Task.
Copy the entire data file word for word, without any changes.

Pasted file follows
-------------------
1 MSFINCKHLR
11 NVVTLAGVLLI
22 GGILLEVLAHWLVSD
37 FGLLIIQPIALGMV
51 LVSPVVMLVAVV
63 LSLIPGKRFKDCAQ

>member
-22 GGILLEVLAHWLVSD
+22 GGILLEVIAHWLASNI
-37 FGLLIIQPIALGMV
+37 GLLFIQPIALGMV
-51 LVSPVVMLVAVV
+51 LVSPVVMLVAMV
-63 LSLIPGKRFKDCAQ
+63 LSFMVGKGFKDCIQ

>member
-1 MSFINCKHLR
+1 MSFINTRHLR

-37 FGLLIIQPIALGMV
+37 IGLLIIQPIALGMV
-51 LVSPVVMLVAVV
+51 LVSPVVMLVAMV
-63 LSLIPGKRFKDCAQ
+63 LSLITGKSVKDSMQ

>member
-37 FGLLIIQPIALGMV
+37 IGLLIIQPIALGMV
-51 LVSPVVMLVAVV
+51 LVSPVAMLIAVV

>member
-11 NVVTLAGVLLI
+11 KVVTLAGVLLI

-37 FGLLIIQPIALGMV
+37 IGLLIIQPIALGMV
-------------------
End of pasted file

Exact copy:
1 MSFINCKHLR
11 NVVTLAGVLLI
22 GGILLEVLAHWLVSD
37 FGLLIIQPIALGMV
51 LVSPVVMLVAVV
63 LSLIPGKRFKDCAQ

>member
-22 GGILLEVLAHWLVSD
+22 GGILLEVIAHWLASNI
-37 FGLLIIQPIALGMV
+37 GLLFIQPIALGMV
-51 LVSPVVMLVAVV
+51 LVSPVVMLVAMV
-63 LSLIPGKRFKDCAQ
+63 LSFMVGKGFKDCIQ

>member
-1 MSFINCKHLR
+1 MSFINTRHLR

-37 FGLLIIQPIALGMV
+37 IGLLIIQPIALGMV
-51 LVSPVVMLVAVV
+51 LVSPVVMLVAMV
-63 LSLIPGKRFKDCAQ
+63 LSLITGKSVKDSMQ

>member
-37 FGLLIIQPIALGMV
+37 IGLLIIQPIALGMV
-51 LVSPVVMLVAVV
+51 LVSPVAMLIAVV

>member
-11 NVVTLAGVLLI
+11 KVVTLAGVLLI

-37 FGLLIIQPIALGMV
+37 IGLLIIQPIALGMV